It’s an easy thing to begin to lose faith in humanity.
On a global level, you see wars and terror.
On a local level, it might be something like a vandal hitting your vehicle or someone displaying a lack of respect in their dealings with others.
Every once in a while I feel compelled to surf the Internet in search of happy items. In the interests of full disclosure, I learned about these stories on gawker.com and then went to the source material from there.
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1. Another kind of police video
We’ve all seen the videos of people getting thumped by police officers. There was a period where you would have had to be living in a cave not to see LAPD officers beating Rodney King.
A tourist from Arizona was in New York when he saw an officer kneeling over a homeless man chatting with him.
In the picture, the man is wearing a pair of pants up to mid-calf and no shoes.
Officer Lawrence DePrimo had met the man earlier on the cold New York night last November. He said later that he was struck by both the man’s politeness and those bare feet.
He walked into a nearby store and purchased the man a pair of boots. The picture shows the man unwrapping them.
The cynics and haters of the world have suggested the whole thing was staged because the tourist was also an officer.
I take the man at his word. I’ve known a lot of police officers over the years -- including one of my closest friends -- and while a couple were clearly dorks, most are good men and women performing an impossible task.
One homeless man in New York now has warmer feet to show for an officer’s compassion.
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2. The job interview
Jhaqueil Reagan, 18, is looking after his younger siblings after his mother died two years ago. He quit school to look after them, earning his high school diploma equivalent.
He was making a 10-mile walk for a job interview through the snow two weeks ago when he ran into a local business owner and asked him how far it was. The owner, Art Bouvier, told him and then suggested he take a bus.
A while later when out on an errand, Bouvier found the young man still walking. He picked him up and heard about his story on the way to the interview. Regan didn’t have money for bus fare until he got the job.
Bouvier offered the young man a job if the interview didn’t go well. It was later accepted.
The city’s transit company also gave him a year’s worth of bus passes, according to Fox 59.
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3. Veteran remembered
The Daily Dot, a British website, found the story about the death of James McConnell.
The 70-year-old former Royal Marine had died at a nursing home without any family or close friends.
Rev. Bob Mason was put in charge of the funeral. When he learned the lonely circumstances of the man’s life, had a friend put a note on a military Facebook page.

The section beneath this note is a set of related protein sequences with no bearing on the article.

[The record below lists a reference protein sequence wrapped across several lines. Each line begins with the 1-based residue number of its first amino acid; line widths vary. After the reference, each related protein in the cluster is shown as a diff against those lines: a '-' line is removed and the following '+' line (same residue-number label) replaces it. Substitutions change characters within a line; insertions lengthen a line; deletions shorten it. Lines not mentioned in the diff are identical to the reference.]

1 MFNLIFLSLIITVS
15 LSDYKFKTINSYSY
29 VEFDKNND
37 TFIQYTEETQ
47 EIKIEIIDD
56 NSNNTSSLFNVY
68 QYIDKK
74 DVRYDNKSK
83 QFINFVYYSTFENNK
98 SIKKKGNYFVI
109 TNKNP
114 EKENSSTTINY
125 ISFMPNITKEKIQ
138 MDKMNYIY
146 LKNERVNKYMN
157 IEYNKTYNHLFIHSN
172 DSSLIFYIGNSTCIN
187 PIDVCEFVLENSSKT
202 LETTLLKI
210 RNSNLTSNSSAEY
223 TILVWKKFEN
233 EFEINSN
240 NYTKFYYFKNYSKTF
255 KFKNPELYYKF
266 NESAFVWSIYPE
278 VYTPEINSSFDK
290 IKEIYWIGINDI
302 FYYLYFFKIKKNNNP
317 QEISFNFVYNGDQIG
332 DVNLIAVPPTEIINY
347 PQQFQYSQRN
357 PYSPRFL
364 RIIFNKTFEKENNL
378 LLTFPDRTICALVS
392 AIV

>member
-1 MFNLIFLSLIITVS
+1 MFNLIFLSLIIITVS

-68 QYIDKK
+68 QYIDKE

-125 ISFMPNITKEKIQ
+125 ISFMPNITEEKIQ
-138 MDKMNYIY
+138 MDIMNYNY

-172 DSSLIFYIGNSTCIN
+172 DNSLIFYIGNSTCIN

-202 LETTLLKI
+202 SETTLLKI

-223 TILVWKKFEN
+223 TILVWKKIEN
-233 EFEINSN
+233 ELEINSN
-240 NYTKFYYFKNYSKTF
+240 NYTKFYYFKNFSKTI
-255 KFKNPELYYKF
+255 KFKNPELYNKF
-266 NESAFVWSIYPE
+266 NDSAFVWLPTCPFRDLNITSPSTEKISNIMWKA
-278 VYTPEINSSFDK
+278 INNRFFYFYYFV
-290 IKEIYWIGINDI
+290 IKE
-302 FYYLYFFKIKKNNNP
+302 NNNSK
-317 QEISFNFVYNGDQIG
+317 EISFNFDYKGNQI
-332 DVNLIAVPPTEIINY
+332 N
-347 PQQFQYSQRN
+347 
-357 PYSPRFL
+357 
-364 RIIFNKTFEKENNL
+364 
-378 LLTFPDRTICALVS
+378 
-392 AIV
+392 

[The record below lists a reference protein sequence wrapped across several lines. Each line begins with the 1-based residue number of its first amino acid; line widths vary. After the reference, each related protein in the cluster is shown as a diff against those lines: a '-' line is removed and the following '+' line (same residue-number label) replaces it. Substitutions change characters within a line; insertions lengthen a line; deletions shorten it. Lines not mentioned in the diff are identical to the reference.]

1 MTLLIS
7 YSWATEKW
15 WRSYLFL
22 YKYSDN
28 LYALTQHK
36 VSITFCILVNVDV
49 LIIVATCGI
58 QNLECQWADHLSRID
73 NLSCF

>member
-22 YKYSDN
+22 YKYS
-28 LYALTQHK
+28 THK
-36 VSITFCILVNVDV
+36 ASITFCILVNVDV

“Ladies and Gentlemen, In this day and age it is tragic enough that anyone has to leave this world with no one to mourn their passing, but this man was family and I am sure you will agree deserves a better send off. If you can make it to the graveside for that time to pay your respects to a former brother in arms then please try to be there.”
It got the desired result.
About 200 strangers showed up for the funeral on Feb. 21. A group of motorcycles joined the procession.
“Last Post” was played by buglers.
And a man with no one was put to rest with the attention he deserved.
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4. The ring and the honest man
This story has three lovely components to it so we’ll save it for last.
Sarah Darling of Kansas City stopped to empty her change purse into the cup of a homeless man named Billy Ray Harris. It was a nice gesture.
What she had forgotten was that a rash on her hand had forced her to take off her engagement ring. She had stored it in her change purse.
Realizing later what she had done, she found her way back to Harris. He had picked the ring out of the change and saved it for her. She had her ring back.
She was struck by his honesty so she and her partner started an online fundraiser to reward Harris for his honesty.
CBS affiliate KCTV tracked Harris down and asked him what he thought. The result is telling.
“I like it, but I don’t think I deserve it,” he told KCTV. “What I actually feel like is, ‘what has the world come to when a person who returns something that doesn’t belong to him and all this happens?’”
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The world is a wondrous place. It’s easy to lose track of that simple fact.
It’s evident in a homeless man being helped or another returning an irreplaceable treasure.
In people willing to attend the funeral of a lonely stranger.
In a restaurant owner finding work for a young man down on his luck with a mighty burden to bear.
In the note I received recently from an older woman who told me that she has been offered rides home from strangers who saw her plight.
In all of the people who have pushed a stranger’s car out of a snowy prison on a city street or parking lot.
In the folks who have so unselfishly donated to things like the Friday Night Lights campaign, Victoria Hospital Foundation. P.A. Community Foundation or any of the dozens of charities in this city that make it a community to cherish.
The goodness is all around us. Never let the bad guys make you forget it.
Perry Bergson is the Daily Herald’s managing editor.